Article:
ps ax | grep '/daemon$' | sed -e 's/.*grep.*//' | grep '/daemon$' >> /tmp/daemon-p.log

Automatic Service Daemon Startup

In order to start up a service (such as an Unframed Architecture TCP/IP server daemon), the init.d system can be used to make it start up whenever the system starts up.

Copy the service program file to the binary folder (use sudo if not root):

cp progname /usr/sbin/progname

Create a script in the init.d folder (example at the end of this post):


Give the script executable permission:

chmod 755 /etc/init.d/progname

Change directory to the init.d folder:

cd /etc/init.d

Add the service to the startup list with low priority:

update-rc.d progname defaults 97 03

Restart the system; check to see if the daemon is running:

ps -A --sort cmd

To manually start the service:

service progname start

In this case, progname is a TCP/IP service daemon (listening on port 6666), so this command will display the status:

sudo netstat -lpn |grep :6666

Returns (where 12818 is the PID):

tcp 0 0* LISTEN 12818/progname

Example init.d script:

(Modified from: /etc/init.d/skeleton on local system)
# kFreeBSD do not accept scripts as interpreters, using #!/bin/sh and sourcing.
if [ true != "$INIT_D_SCRIPT_SOURCED" ] ; then
    set "$0" "$@"; INIT_D_SCRIPT_SOURCED=true . /lib/init/init-d-script
# Provides:          skeleton
# Required-Start:    $remote_fs $syslog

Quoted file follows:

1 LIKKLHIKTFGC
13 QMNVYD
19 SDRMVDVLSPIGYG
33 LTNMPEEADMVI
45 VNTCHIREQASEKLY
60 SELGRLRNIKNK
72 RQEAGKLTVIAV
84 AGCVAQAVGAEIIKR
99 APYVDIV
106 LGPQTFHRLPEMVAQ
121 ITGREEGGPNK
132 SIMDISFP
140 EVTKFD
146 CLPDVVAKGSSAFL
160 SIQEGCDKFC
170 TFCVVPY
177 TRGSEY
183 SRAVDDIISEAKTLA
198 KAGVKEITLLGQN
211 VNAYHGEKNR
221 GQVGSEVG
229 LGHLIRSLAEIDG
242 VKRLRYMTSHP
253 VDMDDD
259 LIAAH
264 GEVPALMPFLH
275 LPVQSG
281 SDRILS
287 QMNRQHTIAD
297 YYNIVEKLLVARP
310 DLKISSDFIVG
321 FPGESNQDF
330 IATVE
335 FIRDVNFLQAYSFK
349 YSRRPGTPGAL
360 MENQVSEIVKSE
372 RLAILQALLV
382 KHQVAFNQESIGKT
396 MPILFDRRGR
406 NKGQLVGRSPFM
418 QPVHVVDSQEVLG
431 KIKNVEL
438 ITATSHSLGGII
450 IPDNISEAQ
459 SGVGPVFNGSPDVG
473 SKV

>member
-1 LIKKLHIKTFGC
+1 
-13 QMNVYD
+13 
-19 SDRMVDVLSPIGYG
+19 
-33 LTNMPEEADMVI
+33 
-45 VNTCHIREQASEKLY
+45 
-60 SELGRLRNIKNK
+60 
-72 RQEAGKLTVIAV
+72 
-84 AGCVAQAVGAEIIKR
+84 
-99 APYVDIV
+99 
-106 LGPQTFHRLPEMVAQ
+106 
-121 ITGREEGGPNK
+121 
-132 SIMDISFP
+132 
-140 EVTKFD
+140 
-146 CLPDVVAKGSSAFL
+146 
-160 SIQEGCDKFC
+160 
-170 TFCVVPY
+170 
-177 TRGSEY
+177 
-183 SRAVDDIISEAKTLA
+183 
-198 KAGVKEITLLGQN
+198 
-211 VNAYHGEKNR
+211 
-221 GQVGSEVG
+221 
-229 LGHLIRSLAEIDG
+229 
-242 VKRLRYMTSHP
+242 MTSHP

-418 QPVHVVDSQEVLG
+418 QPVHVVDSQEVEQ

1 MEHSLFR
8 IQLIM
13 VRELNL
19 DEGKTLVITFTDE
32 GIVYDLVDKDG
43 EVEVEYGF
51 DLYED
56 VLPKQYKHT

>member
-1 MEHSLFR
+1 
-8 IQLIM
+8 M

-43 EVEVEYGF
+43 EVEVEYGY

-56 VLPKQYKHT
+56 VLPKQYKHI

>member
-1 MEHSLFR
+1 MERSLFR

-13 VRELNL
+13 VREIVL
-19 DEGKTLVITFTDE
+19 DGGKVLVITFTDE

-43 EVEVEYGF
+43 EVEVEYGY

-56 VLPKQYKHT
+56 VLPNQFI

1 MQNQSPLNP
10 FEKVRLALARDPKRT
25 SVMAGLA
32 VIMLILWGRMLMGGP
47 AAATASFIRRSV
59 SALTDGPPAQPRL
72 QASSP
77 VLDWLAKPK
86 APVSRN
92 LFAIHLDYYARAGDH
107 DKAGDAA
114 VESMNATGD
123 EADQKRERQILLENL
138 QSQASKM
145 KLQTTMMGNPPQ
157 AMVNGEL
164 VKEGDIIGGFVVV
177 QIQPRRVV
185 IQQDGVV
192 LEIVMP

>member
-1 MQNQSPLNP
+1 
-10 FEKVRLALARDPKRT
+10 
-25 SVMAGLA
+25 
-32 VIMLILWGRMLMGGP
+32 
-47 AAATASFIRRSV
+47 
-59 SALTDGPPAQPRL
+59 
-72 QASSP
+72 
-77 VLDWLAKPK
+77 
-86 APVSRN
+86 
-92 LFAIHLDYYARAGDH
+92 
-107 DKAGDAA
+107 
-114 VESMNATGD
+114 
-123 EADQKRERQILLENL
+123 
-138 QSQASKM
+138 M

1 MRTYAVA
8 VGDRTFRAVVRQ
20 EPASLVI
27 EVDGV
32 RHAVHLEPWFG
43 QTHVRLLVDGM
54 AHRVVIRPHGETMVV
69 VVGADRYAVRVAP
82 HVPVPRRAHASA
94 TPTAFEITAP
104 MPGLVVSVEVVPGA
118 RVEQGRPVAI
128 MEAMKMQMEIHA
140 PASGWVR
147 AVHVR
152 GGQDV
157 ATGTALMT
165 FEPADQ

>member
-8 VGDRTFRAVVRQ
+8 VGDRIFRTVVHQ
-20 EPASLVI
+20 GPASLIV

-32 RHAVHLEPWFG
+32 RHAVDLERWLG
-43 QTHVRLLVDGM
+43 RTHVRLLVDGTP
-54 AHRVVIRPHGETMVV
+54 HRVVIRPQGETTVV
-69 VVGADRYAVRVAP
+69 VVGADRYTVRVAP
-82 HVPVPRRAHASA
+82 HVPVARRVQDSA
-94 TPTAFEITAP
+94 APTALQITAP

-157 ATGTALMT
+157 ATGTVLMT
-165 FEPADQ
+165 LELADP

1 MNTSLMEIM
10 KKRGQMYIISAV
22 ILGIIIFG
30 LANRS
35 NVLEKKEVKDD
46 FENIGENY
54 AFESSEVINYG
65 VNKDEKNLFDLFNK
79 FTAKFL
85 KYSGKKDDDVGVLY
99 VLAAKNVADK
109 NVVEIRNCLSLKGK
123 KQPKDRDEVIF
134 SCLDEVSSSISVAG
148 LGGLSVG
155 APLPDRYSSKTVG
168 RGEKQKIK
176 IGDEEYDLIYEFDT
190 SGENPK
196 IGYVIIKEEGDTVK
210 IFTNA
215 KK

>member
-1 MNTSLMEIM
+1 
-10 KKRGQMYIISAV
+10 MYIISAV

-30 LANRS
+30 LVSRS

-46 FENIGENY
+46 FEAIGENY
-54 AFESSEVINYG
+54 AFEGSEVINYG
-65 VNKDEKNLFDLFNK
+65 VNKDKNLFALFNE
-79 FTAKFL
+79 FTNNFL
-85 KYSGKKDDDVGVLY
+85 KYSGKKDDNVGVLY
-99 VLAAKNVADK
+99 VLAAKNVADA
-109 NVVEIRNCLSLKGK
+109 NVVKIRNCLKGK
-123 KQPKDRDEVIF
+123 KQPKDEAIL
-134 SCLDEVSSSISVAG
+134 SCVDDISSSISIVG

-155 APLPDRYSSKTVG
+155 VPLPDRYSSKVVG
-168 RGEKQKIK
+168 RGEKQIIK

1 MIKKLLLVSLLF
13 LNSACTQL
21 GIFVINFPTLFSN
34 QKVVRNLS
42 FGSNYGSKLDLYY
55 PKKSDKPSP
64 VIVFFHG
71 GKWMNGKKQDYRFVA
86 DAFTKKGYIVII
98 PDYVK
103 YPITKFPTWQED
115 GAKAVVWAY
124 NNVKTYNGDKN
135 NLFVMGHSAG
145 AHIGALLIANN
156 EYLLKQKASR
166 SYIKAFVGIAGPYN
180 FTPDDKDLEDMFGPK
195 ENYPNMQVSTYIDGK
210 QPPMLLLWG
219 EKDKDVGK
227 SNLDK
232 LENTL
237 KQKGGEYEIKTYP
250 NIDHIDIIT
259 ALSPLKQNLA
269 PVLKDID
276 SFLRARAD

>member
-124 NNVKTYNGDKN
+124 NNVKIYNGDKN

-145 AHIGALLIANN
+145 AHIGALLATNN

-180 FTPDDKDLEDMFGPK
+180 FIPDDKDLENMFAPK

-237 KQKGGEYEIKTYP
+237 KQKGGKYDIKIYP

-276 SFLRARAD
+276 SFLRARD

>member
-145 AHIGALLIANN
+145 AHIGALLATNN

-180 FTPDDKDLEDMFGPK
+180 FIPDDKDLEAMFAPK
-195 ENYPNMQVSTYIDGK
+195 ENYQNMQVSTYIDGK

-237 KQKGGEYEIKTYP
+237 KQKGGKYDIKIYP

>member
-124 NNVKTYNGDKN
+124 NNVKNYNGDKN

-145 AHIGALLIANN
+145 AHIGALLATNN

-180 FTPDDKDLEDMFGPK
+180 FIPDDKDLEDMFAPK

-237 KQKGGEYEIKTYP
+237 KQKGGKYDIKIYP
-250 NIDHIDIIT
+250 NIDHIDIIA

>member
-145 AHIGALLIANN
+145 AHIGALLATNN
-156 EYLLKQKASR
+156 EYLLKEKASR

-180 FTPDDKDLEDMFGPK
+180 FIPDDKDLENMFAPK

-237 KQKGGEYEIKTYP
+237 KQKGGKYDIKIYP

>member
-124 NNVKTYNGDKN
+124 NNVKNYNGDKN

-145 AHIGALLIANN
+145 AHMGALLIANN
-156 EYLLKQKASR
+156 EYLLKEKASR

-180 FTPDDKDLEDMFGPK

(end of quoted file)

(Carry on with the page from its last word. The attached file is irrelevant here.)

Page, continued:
# Required-Stop:     $remote_fs $syslog
# Default-Start:     2 3 4 5
# Default-Stop:      0 1 6
# Short-Description: Example initscript
# Description:       This file should be used to construct scripts to be
#                    placed in /etc/init.d.  This example start a
#                    single forking daemon capable of writing a pid
#                    file.  To get other behavoirs, implemend
#                    do_start(), do_stop() or other functions to
#                    override the defaults in /lib/init/init-d-script.

# Author: Someone Somewhere (
# Please remove the "Author" lines above and replace them
# with your own name if you copy and modify this script.


SSH on Linux

Install SSH Server software (use sudo if not root):

apt-get install openssh-server

Create SSH key folder under the user’s home folder:

mkdir /home/username/.ssh

Set permissions on the folder:

chmod 700 /home/username/.ssh

Change directory to the folder:

cd /home/username/.ssh

Generate the SSH key pair:

ssh-keygen -t rsa

Launch SSH Session (password only mode):

ssh username@ip.or.internet.address

Since the public key is on the remote system, you could launch SSH session using the private key:

ssh -i ./id_rsa username@ip.or.internet.address

Launch, Monitor, and Terminate Linux Daemons

If you have a daemon listening on port 6666,

connector = 
  (struct sockaddr*)&client, 

the following commands will be helpful for managing it.


nohup ./daemon > /dev/null 2>&1 &

Monitor (use sudo if not root):

netstat -lpn |grep :6666

Above call returns (note the returned PID):

tcp 0 0* LISTEN PID/daemon


kill -9 PID